Tuesday, November 07, 2006

Make a Loan and Change a Life

A few weeks ago I was reading my local newspaper, The Tennessean, and saw an article about the most recent Nobel Prize in Economics. I learned that Muhammad Yunus, who got his Ph.D . from Vanderbilt University here in Nashville in 1971 received the Nobel Prize for his work combating poverty through the use of "microcredit" or "microloans".
Yunus’ concept of microcredit – small loans to poor villagers in Bangladesh to help them buy livestock or fund an enterprise, has grown from $27 he loaned out of his own pocket into the Grameen Bank, which has loaned more than $5.7 billion to 6.61 million borrowers. Despite lack of collateral or signed loan documents, 99 percent of the loans have been paid back. The Grameen Bank provides services in more than 71,000 villages in Bangladesh through 2,226 branches.
Just a few days ago I was channel surfing and stumbled upon a Frontline story Uganda: A Little Goes a Long Way which showed how an organization called
Kiva was using the internet to connect people like me with deserving entrepreneurs in far away places. The response to this TV show was overwhelming as their website was swamped and inaccessible for several days. The website finally came back up and I was able to make my first "microloan" Saturday night. I used my credit card to loan $25 to Ariola Sánchez, a retailer in Guayaquil, Ecuador. Kiva pooled my $25 along with loans from 9 others to fully funded her request for a $250 business loan to purchase an inventory for resale.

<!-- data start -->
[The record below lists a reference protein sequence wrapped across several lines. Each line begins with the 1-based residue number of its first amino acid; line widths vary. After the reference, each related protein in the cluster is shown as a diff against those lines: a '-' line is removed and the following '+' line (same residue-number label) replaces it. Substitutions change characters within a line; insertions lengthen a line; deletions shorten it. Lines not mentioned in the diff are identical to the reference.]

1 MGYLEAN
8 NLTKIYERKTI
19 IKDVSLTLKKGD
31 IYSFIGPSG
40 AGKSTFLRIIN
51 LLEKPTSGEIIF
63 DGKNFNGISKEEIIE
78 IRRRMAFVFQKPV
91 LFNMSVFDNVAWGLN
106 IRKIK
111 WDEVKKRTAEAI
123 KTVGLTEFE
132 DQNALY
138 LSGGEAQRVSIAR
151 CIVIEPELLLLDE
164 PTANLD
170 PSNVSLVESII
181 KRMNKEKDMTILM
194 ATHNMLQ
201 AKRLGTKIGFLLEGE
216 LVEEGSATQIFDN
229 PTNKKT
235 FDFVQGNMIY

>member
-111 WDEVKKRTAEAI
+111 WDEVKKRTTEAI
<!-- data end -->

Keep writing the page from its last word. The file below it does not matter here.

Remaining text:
Kiva is not a religious organization but I could tell that many of the entrepreneurs who benefit from the loans are Christian. One of the items Ariola sells, for examples, is Bibles. I encourage my readers to visit the Kiva website with their credit card handy.

1 comment:

Tim (volunteer with Kiva.org) said...

Hi Phil,

Thanks for your post on Kiva. You have demonstrated to your readers that one does NOT have to be a Nobel Peace Prize winner to take part in healing the world through microfinance. We are humbled by the response to the Frontline documentary; it is a fine example of human compassion. We are so excited about the new social networking functionality on our portal. Micro-loaners can now choose to make their profiles public, allowing others to see their loan portfolio and the status of each loan. Imagine how this strengthens the "business relationship" between loaner and borrower, as the enterprise can now see where the individual loans come from. As well, further dialogue can be created amongst loaners who share the same affinities (such as geography). Thanks again for your support!

Tim (volunteer with Kiva.org)
tim@kivavolunteers.org